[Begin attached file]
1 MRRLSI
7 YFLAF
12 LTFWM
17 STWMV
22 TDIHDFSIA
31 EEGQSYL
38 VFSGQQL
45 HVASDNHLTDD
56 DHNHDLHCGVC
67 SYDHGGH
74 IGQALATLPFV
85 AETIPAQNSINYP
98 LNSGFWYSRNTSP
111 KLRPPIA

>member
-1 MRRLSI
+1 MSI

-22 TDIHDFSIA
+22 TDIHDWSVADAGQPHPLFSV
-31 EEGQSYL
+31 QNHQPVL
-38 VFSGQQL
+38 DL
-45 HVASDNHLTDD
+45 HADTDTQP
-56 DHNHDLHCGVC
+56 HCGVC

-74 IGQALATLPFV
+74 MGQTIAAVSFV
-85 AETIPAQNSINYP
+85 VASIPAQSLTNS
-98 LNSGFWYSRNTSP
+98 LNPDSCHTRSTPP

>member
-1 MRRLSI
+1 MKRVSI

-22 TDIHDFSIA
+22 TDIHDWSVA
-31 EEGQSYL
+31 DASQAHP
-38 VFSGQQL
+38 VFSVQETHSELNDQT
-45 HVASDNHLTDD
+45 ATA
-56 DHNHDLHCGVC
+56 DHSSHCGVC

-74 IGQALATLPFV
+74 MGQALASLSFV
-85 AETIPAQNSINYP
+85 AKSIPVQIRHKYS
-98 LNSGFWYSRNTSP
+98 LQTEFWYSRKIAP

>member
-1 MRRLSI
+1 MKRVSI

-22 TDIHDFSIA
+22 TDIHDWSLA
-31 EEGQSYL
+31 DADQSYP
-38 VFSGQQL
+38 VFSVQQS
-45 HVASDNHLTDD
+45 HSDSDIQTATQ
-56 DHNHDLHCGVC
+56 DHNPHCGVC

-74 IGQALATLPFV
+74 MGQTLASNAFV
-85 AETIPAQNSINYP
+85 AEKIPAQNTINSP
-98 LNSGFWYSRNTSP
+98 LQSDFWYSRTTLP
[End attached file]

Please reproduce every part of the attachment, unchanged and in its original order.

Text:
1 MRRLSI
7 YFLAF
12 LTFWM
17 STWMV
22 TDIHDFSIA
31 EEGQSYL
38 VFSGQQL
45 HVASDNHLTDD
56 DHNHDLHCGVC
67 SYDHGGH
74 IGQALATLPFV
85 AETIPAQNSINYP
98 LNSGFWYSRNTSP
111 KLRPPIA

>member
-1 MRRLSI
+1 MSI

-22 TDIHDFSIA
+22 TDIHDWSVADAGQPHPLFSV
-31 EEGQSYL
+31 QNHQPVL
-38 VFSGQQL
+38 DL
-45 HVASDNHLTDD
+45 HADTDTQP
-56 DHNHDLHCGVC
+56 HCGVC

-74 IGQALATLPFV
+74 MGQTIAAVSFV
-85 AETIPAQNSINYP
+85 VASIPAQSLTNS
-98 LNSGFWYSRNTSP
+98 LNPDSCHTRSTPP

>member
-1 MRRLSI
+1 MKRVSI

-22 TDIHDFSIA
+22 TDIHDWSVA
-31 EEGQSYL
+31 DASQAHP
-38 VFSGQQL
+38 VFSVQETHSELNDQT
-45 HVASDNHLTDD
+45 ATA
-56 DHNHDLHCGVC
+56 DHSSHCGVC

-74 IGQALATLPFV
+74 MGQALASLSFV
-85 AETIPAQNSINYP
+85 AKSIPVQIRHKYS
-98 LNSGFWYSRNTSP
+98 LQTEFWYSRKIAP

>member
-1 MRRLSI
+1 MKRVSI

-22 TDIHDFSIA
+22 TDIHDWSLA
-31 EEGQSYL
+31 DADQSYP
-38 VFSGQQL
+38 VFSVQQS
-45 HVASDNHLTDD
+45 HSDSDIQTATQ
-56 DHNHDLHCGVC
+56 DHNPHCGVC

-74 IGQALATLPFV
+74 MGQTLASNAFV
-85 AETIPAQNSINYP
+85 AEKIPAQNTINSP
-98 LNSGFWYSRNTSP
+98 LQSDFWYSRTTLP